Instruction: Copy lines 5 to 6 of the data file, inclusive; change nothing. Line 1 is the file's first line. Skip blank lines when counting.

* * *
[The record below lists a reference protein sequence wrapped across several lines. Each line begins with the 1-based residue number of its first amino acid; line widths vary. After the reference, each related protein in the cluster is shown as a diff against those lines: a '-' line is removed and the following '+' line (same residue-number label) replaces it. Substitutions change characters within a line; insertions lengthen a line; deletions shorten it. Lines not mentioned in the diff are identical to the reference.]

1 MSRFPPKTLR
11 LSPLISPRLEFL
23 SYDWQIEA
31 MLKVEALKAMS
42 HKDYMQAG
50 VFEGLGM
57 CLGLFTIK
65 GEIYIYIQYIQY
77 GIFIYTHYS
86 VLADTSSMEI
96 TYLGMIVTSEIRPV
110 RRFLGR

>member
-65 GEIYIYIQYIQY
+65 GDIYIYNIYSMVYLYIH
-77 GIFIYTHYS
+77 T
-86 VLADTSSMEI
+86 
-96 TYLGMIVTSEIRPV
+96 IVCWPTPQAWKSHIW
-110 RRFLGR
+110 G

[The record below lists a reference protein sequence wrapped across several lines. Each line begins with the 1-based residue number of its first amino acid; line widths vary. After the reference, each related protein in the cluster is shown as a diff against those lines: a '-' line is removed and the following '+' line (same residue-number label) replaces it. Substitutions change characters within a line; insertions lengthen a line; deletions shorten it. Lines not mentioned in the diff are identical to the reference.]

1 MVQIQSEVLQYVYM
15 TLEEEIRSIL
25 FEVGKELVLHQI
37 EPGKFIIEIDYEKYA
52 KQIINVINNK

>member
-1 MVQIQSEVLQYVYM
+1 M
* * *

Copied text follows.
31 MLKVEALKAMS
42 HKDYMQAG